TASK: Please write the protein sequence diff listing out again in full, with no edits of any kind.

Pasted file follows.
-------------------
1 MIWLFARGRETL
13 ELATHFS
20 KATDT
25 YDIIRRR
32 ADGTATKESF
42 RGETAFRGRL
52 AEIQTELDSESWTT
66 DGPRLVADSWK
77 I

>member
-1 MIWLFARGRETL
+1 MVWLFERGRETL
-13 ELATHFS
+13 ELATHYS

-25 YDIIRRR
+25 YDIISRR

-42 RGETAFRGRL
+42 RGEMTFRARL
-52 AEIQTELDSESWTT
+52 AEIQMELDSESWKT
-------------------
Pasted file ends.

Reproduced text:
1 MIWLFARGRETL
13 ELATHFS
20 KATDT
25 YDIIRRR
32 ADGTATKESF
42 RGETAFRGRL
52 AEIQTELDSESWTT
66 DGPRLVADSWK
77 I

>member
-1 MIWLFARGRETL
+1 MVWLFERGRETL
-13 ELATHFS
+13 ELATHYS

-25 YDIIRRR
+25 YDIISRR

-42 RGETAFRGRL
+42 RGEMTFRARL
-52 AEIQTELDSESWTT
+52 AEIQMELDSESWKT